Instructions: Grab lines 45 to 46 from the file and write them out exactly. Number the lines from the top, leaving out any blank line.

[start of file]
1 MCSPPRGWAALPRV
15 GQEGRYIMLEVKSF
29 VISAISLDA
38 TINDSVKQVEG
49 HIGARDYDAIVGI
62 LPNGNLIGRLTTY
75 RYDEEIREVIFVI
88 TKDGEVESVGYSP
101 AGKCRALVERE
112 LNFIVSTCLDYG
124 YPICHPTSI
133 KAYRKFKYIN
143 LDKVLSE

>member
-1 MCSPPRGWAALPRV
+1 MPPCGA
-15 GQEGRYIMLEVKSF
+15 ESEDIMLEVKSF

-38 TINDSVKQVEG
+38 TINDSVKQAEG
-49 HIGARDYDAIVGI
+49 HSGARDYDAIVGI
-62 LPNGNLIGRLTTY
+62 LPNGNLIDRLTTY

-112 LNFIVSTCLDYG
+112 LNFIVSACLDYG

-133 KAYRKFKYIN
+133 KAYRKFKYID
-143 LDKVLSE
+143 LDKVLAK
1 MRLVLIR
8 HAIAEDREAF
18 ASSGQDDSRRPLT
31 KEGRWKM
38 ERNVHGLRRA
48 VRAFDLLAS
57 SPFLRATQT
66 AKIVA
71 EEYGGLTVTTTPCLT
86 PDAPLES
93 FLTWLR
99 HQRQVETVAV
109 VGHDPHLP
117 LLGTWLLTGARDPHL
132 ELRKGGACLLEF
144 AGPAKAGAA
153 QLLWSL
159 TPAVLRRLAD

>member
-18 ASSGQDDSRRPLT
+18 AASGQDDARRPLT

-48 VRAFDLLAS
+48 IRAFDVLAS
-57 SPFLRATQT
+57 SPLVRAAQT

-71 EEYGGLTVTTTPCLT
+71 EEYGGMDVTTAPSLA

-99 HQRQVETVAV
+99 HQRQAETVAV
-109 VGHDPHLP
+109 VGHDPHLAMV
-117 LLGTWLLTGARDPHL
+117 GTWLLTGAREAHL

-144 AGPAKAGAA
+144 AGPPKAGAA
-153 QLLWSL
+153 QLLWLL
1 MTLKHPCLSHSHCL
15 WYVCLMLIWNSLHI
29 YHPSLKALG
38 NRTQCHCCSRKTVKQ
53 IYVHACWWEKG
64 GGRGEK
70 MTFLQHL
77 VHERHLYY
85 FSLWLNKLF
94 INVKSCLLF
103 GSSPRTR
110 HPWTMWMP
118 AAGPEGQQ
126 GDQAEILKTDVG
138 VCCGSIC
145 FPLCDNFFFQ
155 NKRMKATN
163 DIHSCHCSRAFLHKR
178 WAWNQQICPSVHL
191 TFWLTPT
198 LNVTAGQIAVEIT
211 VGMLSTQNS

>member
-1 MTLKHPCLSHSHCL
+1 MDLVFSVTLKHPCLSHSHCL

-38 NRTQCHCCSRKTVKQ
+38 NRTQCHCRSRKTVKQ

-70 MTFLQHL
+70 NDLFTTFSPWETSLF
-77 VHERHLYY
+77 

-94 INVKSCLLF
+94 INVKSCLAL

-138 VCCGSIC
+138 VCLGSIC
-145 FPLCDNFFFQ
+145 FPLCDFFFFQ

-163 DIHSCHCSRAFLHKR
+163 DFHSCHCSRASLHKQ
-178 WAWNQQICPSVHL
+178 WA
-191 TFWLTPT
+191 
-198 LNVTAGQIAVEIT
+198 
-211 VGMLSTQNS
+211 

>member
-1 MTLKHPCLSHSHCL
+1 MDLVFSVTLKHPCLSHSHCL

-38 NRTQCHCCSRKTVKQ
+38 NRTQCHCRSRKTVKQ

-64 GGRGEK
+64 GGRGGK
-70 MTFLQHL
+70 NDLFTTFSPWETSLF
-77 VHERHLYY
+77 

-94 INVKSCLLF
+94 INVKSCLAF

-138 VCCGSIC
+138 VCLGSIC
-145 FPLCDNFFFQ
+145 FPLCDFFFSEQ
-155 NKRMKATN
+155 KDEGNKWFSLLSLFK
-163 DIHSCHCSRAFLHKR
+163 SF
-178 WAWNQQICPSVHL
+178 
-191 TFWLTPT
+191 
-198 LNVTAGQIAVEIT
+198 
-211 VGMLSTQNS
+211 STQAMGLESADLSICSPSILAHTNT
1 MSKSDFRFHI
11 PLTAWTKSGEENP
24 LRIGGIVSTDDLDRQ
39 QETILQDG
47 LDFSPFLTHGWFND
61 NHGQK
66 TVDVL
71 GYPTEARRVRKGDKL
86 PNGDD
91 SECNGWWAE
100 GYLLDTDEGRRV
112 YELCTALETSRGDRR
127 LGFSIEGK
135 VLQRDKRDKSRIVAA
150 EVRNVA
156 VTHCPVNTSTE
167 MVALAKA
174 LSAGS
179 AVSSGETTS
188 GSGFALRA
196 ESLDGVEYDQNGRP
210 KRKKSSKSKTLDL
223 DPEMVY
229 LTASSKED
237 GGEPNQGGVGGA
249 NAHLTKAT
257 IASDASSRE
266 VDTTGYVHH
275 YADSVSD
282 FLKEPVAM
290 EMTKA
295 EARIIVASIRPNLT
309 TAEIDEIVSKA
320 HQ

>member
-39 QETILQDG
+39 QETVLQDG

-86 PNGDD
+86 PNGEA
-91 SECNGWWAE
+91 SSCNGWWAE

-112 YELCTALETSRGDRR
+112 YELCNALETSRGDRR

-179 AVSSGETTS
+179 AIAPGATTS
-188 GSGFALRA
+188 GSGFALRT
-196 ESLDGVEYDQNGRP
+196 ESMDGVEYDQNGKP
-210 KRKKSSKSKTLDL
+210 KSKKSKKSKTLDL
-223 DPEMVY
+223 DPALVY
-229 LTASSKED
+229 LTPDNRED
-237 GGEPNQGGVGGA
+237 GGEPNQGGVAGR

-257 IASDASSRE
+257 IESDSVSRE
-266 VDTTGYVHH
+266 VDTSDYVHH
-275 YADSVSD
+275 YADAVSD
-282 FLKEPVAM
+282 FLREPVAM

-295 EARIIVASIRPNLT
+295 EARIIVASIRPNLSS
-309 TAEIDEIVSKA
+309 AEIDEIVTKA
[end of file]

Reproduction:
132 ELRKGGACLLEF
144 AGPAKAGAA